Berwind Mausoleum


The Berwind mausoleum is a remarkably authentic adaptation of the Tower of the Winds in Athens. The only difference is the Berwind mausoleum is minus the porticos found on the original. The mausoleum sports eight frieze panels, each carved to represent one of the personified winds. In the center of the photograph, above the entry is Kaikias, the Northeast Wind; on the right, holding a oil lamp is Boreas, the North Wind and on the left holding a splay of flowers is Apeliotes, the East Wind.

The Tower of the Winds in Athens was designed to measure time by means of a water clock inside the structure and a sun dial mounted on the outside. The Berwind mausoleum, by contrast, houses only Berwinds.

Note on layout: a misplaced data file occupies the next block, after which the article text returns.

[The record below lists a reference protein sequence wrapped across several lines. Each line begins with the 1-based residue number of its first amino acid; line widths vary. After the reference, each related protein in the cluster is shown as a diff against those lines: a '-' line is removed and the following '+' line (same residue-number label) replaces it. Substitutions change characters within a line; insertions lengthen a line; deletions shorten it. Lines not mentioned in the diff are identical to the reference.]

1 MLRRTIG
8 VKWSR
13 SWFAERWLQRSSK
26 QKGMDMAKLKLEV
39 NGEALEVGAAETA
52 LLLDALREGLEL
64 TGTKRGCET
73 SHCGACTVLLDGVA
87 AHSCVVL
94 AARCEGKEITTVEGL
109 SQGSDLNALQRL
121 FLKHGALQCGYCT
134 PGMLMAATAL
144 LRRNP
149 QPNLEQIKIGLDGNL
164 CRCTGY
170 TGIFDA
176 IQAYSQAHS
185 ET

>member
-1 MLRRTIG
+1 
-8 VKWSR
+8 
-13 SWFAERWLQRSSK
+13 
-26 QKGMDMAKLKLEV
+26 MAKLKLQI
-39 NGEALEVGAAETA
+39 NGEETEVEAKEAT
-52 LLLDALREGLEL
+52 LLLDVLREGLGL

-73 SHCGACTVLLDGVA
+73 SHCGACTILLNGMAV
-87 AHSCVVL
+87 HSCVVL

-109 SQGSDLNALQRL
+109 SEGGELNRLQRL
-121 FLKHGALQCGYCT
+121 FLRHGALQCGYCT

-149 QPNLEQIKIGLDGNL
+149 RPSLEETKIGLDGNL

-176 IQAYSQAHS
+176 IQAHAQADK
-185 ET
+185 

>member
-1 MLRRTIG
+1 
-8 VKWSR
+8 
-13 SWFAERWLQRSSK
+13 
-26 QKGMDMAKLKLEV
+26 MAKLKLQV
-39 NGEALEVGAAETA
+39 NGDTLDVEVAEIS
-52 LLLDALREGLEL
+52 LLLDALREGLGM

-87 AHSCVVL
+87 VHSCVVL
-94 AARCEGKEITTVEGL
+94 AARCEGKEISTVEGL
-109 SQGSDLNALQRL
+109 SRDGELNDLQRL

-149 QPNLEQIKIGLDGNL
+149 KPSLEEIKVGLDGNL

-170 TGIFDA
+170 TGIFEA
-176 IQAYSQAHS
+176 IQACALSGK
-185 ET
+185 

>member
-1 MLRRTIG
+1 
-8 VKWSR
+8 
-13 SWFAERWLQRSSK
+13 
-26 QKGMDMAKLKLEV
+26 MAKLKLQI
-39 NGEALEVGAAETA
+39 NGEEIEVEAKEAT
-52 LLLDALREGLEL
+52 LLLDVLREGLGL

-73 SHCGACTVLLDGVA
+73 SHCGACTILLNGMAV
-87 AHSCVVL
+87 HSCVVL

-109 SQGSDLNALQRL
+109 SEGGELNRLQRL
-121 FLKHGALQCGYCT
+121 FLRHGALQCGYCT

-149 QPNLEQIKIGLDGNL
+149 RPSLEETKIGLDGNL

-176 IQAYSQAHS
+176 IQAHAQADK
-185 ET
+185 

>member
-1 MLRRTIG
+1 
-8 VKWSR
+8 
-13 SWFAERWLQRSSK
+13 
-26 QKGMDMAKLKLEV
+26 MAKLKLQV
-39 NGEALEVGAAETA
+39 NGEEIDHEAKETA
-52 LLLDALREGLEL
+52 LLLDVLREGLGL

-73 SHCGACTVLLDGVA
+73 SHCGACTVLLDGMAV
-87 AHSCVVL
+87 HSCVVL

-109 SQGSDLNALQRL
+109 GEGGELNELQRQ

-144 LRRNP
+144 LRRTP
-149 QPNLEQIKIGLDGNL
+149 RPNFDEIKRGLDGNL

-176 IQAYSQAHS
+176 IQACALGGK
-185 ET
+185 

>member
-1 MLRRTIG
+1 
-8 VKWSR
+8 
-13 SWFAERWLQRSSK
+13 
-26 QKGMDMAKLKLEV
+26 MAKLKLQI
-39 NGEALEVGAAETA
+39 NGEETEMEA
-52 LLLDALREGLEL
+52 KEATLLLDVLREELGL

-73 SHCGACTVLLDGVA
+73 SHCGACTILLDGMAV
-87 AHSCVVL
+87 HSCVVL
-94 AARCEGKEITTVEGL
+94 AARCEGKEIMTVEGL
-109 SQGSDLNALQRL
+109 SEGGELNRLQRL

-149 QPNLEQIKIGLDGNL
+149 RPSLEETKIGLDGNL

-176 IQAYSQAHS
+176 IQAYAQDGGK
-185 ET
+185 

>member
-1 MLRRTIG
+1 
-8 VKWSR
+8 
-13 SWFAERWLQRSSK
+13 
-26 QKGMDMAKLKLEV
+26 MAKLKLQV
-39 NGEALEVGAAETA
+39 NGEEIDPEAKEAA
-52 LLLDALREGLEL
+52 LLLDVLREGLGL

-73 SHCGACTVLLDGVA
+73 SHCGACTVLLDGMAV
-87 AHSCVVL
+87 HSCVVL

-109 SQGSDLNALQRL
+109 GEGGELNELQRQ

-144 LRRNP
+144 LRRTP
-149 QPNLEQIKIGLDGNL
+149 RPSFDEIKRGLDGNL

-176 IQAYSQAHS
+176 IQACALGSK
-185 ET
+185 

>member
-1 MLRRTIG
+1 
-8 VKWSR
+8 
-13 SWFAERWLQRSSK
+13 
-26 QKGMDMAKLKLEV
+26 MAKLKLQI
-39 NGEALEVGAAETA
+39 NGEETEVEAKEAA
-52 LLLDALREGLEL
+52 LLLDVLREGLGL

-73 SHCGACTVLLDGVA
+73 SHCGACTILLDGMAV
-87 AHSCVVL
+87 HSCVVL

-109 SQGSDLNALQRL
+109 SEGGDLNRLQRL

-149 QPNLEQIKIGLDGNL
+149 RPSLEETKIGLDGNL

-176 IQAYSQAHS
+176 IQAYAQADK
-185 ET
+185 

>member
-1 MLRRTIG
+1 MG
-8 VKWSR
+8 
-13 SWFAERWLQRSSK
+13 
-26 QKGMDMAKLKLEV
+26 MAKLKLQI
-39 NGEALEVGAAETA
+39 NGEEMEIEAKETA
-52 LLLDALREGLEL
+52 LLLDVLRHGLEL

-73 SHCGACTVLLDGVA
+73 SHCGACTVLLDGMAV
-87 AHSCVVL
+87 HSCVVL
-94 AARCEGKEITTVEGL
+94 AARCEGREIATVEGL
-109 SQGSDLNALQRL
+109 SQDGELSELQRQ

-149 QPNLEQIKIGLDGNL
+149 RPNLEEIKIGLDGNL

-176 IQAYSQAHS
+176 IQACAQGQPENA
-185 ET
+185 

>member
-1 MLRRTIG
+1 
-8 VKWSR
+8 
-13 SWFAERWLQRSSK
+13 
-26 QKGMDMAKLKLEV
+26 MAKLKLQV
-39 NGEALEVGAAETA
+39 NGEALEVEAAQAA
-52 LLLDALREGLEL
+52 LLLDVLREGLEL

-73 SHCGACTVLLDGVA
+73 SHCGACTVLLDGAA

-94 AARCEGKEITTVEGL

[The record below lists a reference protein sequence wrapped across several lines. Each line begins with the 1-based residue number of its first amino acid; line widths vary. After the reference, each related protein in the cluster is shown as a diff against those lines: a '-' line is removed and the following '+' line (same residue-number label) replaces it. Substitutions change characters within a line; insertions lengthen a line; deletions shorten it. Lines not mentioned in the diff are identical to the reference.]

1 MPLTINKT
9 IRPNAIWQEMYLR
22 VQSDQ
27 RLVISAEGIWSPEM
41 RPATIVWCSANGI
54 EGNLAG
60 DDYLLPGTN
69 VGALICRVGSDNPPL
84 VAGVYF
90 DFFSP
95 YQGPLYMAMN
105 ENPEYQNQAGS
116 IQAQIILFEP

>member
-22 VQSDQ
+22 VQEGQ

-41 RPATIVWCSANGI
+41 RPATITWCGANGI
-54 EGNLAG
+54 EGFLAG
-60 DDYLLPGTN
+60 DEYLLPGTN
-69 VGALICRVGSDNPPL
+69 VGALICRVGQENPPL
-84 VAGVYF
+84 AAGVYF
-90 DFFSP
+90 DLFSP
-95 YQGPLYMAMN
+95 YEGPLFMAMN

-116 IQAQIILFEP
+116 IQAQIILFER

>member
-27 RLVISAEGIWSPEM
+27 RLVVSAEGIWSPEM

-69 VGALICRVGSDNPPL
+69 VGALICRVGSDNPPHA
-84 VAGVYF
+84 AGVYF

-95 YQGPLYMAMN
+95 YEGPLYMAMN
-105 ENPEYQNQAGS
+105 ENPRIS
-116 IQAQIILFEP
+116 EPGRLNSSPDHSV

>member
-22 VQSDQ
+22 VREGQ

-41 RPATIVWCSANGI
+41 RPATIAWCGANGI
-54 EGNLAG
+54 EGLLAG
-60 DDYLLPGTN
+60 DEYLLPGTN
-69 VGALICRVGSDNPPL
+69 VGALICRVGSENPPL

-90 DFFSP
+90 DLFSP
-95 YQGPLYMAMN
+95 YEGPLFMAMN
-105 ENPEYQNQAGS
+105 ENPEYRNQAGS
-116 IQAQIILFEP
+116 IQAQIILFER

The Berwind mausoleum was designed by architect Horace Trumbauer, who also designed the Berwind family’s estate, The Elms, in Newport, Rhode Island. Horace Trumbauer (1876-1938), is buried in a sarcophagus in another section of West Laurel Hill. Trumbauer was a noted architect of the early twentieth century. His buildings in Philadelphia, New York, Newport, Washington D.C. and Grosse Point, Michigan, were frequently modeled after European structures and designs.

Edward J. Berwind (1848-1936) is best described as a capitalist whose fortune was made in the coal business. As with most Capitalists, he had a number of diversified businesses. When he died in 1936, his estate was valued at 31 million dollars.
Photos and text © Douglas Keister Visit Doug’s Author Page

[address cemetery=”West Laurel Hill Cemetery” street=”Lower Merion” city=”Bala Cynwyd” state=”Pennsylvania” zip=”19004″]

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